When Amber Young taught advanced calculus and physics classes to high school students in rural Oklahoma, they struggled to see systems of equations as 3D objects.
There simply wasn’t an easy way to demonstrate axis rotations and shapes on a blackboard.
To better help her students grasp the notion that systems of equations can have volume or surface area, Young adapted software to draw the three-dimensional objects represented in their textbooks as a list of equations.
It made a big difference. It also made Young think about the big picture. “I want to see how technology can be used for social good,” she says.
Now Young teaches at the Walton College as an information systems assistant professor, a position she began in August 2018. Before coming to the University of Arkansas, she worked as assistant professor at the University of Massachusetts Amherst.
Young teaches Business Information Systems and Business Project Development, the latter of which requires students to develop a system, she says.
Growing up in Shawnee, Oklahoma, Young earned a bachelor’s degree in secondary mathematics education from the University of Oklahoma. Right out of college, she launched a new satellite campus for the Oklahoma School of Science Mathematics. She quickly realized she needed business skills to run a school, so she worked toward an MBA from Oklahoma Christian University at night. Building on her emergent interests in business and technology, she later moved to Norman and earned a Ph.D. in management information systems at the University of Oklahoma.
Young was Assistant Professor of Operations and Information Management at UMass Amherst for three years until a faculty member from the University of Arkansas reached out to her about a position in the Walton College. She was not planning to move but could not seem to get the position out of her head. The information systems department has many top scholars and she knew working with them would be a wonderful career opportunity. She has not been disappointed.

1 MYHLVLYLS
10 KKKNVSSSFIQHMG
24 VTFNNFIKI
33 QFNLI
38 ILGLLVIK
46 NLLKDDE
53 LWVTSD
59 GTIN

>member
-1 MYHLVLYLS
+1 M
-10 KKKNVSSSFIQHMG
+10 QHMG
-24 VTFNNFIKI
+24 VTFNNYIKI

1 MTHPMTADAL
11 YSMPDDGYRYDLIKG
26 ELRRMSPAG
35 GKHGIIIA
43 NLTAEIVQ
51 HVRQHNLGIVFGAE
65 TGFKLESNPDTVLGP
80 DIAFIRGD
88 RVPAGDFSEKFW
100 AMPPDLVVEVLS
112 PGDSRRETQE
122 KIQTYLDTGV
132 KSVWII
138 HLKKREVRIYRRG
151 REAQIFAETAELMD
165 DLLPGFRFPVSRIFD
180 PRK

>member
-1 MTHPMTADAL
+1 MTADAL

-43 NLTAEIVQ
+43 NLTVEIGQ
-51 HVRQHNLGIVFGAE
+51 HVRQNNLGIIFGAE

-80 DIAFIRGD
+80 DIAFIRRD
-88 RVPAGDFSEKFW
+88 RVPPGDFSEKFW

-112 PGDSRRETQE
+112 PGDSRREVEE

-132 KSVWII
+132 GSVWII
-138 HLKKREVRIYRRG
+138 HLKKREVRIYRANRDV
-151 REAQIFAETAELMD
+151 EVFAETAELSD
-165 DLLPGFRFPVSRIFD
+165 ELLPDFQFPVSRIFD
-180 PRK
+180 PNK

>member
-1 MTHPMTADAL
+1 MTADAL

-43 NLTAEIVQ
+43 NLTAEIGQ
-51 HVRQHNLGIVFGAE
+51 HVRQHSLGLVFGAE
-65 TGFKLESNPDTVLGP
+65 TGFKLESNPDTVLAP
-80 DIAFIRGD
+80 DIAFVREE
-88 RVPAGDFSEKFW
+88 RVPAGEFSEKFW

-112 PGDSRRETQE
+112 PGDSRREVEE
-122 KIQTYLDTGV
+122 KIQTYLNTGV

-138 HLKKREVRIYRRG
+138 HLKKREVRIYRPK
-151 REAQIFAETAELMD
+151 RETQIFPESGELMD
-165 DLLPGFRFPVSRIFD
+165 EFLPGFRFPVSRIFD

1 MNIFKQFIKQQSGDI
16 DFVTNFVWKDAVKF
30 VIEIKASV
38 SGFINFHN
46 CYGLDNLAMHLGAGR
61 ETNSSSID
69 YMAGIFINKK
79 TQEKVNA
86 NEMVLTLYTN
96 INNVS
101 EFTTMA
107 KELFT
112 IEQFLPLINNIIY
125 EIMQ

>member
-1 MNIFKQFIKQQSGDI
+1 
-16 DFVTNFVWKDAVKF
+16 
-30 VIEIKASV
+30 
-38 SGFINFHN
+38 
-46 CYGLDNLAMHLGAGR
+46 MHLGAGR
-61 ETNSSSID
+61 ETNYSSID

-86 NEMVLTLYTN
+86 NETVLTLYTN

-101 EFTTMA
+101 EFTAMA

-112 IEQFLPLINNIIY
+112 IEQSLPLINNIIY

“I love that it’s a large department and people come to campus,” she says. “Nobody is phoning it in.”
Young observed Walton’s faculty.
“They are very intelligent and hardworking,” she says. “They also care a lot about the students. They understand that students are a priority: that our research should benefit the students.”
Young is no different. She researches how digitization is changing how people work together. Recently, she has taken an interest in bots – an aspect of software that can execute commands, like reply to messages or perform routine tests with little human intervention. Young studies how bots change the way humans work together in open collaboration communities like Wikipedia. She also studies the effects human and bot interactions have on outcomes such as information quality and humans’ perceptions of dignity and autonomy. Bots, if overused, can harm the collaborative process through the loss of the unique contributions of human judgment and creativity.
Young also studies effects of digitization of public discourse. The structure of digital platforms, as well as content restrictions imposed by platform design, shape public discourse in systematic and predictable ways. For example, digital media allows for more democracy by allowing more people to have a voice but, just like traditional media, it’s also capable of drowning out unpopular voices, Young says.
The digitization of public discourse also introduces bots, which can make bias worse because bots are extreme and can’t reason, unlike people. Thus, when a bot adds bias to public discourse, it does so with consistency and breadth unmatched by humans, she says.
Her research has been published in premier outlets, including MIS Quarterly and Information Systems Journal.
Young continues to carry the torch that ignited when she was teaching high school. She is also thinking about what she hopes to accomplish at the University of Arkansas.
“I want to make an impact, to help people in my roles as a researcher and as a teacher.” she says.